Discrete Spectrum Techniques for Spectral Regrowth Analysis
Introduction
CDMA signals are increasing in wireless communication to
facilitate high data rates. CDMA is presently used in the IS95
system, and it is included in the European IMT2000
proposal. Spectral regrowth, a key issue for these
systems, is a phenomena that occurs if a bandlimited
timevarying envelope signal is passed through an oddorder
nonlinear circuit. In this situation, the output spectrum is
wider than the input spectrum"spectral regrowth"and cochannel
and adjacentchannel distortion results. Discretespectrum
approaches are popular techniques for analyzing spectral
regrowth phenomena. However, these approaches may produce errors
compared to continuousspectrum signals with respect to
spectral bandwidth and spectral regrowth power level. This
paper investigates some of the implications of this error
introduction.
FrequencyRelated Aspects
In general, the signals involved in spectralregrowth
analysis are, more or less, random and continuous, and thus
have a continuous frequencydomain representation. This is not
the case when you use a Fourier analysis that produces
approximate techniques. This type of signal has a discrete
spectrum description. Reference uses a Fourierseries approach to represent
the CDMA signal in IS95. Using a Fourier series means using a
number of discrete frequency points to approximate the signal,
which is generally continuous in a certain bandwidth 2B.
Considering a deterministic and discrete spectrum approach, such as the one in Maas, gives the result in Figure 1a. In this figure, the input is consists of the sum of three cosine signals, which results in a discrete inputfrequency spectrum with components at the input frequencies. The distortion components are also illustrated in Figure 1a for a thirdorder nonlinear device. Observe that the input consists of the three tones, but there are only two tones in the upper and lower spectral regrowth bands at and below f_{0}  2Df, and at and above f_{0} + 2Df.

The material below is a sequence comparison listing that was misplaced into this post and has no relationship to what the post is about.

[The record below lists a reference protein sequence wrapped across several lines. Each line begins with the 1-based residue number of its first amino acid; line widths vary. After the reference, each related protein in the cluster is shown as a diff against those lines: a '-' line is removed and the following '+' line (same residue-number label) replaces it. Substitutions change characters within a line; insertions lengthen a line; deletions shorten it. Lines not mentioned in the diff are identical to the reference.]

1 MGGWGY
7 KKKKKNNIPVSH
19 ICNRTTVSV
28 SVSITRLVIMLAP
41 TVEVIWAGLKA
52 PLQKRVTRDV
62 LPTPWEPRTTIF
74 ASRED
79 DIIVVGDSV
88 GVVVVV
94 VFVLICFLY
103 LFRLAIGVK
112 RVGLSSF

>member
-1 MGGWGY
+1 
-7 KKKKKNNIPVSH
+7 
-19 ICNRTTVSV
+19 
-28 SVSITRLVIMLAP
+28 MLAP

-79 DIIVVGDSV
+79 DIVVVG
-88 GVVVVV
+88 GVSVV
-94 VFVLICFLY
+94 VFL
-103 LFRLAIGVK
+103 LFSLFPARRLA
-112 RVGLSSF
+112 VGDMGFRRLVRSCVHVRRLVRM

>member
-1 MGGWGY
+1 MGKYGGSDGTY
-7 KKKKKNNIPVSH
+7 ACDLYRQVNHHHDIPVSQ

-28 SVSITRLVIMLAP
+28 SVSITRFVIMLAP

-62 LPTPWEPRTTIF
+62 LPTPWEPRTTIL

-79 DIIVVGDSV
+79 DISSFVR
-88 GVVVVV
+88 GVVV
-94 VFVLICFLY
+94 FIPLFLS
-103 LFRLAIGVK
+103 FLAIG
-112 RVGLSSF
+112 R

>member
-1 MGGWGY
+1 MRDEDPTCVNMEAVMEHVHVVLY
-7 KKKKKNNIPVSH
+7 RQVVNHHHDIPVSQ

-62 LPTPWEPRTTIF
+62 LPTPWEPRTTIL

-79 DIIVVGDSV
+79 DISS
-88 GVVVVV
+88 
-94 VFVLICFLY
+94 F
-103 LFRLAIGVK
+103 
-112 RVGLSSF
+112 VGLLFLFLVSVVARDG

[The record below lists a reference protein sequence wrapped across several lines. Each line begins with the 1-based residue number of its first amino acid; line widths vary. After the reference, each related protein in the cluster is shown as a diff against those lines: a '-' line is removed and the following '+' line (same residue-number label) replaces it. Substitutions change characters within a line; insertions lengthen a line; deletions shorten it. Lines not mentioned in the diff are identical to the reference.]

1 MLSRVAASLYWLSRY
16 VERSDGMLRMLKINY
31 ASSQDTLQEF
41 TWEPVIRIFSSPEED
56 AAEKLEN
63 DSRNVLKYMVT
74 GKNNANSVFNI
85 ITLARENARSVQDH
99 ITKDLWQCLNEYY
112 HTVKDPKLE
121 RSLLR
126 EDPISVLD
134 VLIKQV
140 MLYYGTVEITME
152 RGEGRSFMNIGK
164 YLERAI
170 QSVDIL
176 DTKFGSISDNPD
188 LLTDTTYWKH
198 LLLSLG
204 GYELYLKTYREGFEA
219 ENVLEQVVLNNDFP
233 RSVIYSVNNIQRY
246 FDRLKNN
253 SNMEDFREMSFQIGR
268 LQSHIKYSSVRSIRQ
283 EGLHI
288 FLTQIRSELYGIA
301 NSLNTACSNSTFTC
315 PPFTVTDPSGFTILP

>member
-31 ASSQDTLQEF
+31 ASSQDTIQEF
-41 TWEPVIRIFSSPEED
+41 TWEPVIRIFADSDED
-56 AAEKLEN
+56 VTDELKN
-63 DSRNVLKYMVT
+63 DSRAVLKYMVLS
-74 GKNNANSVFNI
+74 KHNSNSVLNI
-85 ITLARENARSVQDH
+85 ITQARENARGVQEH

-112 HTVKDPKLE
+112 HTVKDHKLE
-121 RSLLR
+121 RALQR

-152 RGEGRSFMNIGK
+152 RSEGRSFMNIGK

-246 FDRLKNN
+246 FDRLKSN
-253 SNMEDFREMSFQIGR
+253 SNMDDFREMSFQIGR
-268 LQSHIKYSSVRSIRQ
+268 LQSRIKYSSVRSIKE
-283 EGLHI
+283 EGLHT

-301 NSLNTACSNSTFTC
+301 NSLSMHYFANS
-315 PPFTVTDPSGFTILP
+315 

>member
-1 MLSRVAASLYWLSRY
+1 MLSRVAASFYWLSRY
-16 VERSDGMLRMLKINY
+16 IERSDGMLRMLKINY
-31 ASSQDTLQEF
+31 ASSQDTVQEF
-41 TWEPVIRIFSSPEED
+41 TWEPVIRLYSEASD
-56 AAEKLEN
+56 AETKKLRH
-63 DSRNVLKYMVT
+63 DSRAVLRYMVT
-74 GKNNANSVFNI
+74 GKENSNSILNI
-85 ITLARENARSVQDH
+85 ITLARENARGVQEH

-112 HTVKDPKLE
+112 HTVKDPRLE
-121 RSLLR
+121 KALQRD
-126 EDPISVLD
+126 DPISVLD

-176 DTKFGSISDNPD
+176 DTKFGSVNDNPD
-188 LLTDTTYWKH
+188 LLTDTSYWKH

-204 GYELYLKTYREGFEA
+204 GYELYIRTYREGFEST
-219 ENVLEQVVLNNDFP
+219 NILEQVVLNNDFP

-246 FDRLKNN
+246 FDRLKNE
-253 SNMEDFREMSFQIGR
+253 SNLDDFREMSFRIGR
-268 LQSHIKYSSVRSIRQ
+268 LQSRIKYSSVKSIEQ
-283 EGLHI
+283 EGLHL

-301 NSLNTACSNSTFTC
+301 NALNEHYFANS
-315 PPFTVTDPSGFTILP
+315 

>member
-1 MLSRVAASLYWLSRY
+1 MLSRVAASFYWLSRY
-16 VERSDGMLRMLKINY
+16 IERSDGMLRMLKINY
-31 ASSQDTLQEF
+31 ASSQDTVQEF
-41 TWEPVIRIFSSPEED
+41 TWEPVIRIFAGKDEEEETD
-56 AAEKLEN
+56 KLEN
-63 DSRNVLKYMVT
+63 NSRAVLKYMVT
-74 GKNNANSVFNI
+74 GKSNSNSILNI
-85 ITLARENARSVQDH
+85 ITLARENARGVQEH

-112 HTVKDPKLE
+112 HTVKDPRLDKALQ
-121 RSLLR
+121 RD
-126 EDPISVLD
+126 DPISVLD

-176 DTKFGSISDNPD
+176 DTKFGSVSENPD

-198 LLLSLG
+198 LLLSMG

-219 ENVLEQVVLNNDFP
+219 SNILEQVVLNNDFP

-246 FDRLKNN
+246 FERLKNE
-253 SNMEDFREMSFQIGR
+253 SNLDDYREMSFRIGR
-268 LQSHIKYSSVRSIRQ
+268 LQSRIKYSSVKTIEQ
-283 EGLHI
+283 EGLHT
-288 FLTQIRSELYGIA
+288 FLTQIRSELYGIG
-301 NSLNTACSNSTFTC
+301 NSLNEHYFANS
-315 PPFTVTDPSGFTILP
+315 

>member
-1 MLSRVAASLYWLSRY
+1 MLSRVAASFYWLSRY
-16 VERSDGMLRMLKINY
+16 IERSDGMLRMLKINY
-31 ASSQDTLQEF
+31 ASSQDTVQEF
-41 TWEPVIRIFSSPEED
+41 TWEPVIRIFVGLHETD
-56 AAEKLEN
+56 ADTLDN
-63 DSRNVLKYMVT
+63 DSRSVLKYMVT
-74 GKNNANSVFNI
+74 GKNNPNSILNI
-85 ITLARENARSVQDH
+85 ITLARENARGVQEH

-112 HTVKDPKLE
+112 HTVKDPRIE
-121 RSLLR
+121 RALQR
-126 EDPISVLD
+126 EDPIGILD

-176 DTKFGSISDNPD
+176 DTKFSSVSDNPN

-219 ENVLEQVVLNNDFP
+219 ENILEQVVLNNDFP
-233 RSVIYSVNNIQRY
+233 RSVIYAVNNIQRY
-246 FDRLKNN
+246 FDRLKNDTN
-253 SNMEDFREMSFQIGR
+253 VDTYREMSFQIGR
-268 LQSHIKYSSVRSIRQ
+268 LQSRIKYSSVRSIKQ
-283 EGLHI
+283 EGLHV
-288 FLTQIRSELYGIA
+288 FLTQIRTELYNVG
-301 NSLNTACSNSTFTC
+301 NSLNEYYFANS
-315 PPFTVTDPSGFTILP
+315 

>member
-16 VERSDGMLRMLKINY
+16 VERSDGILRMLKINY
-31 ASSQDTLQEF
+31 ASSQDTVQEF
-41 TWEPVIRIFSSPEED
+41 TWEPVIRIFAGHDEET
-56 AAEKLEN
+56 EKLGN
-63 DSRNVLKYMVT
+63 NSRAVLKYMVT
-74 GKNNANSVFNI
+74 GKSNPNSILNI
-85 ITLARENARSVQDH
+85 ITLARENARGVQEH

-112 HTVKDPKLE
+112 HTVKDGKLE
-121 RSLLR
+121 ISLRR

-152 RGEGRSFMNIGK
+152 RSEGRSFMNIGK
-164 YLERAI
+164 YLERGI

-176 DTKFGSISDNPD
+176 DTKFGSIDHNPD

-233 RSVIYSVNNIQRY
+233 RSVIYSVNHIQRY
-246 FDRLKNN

Now assume that a continuous frequencydomain signal occupies the frequency band f_{0}  B < f < f_{0} + B, where f_{0} >> B. Applying this signal as input to a nonlinear device means that oddorder nonlinearities generally spreads the spectrum at the output. An mth (odd) order nonlinearity results in an output spectrum that occupies the frequency band f_{0}  m B < f < f_{0} + m B no matter how small B is"this is due to spectrum folding. Next we have the Fourier series representation used for stochastic signal description. Assume for now that B is extremely small, for example, B = 0.5 Hz. Intuitively, it should be sufficient to represent this very narrowband signal by a single frequency component at f_{0}, which represents the signal in the frequency band f_{0}  B < f < f_{0} + B. Since this signal is represented by a single frequency component, the output from an mth (odd) order nonlinearity also occupies the frequency band f_{0}  B < f < f_{0} + B. Compared to the continuous frequencydomain signal, this is obviously incorrect. The conclusion of this analysis is that no matter how small the input bandwidth, a "number" of discrete frequency points must always be used to obtain a fair representation of the output signal from a nonlinear device. Figure 1b illustrates the bandwidth problem for a stochastic and discrete spectrum approach with three frequency points representing the input signal. The lower and upper spectral regrowth sidebands each have a bandwidth of 2Df, whereas the correct bandwidths are 3Df.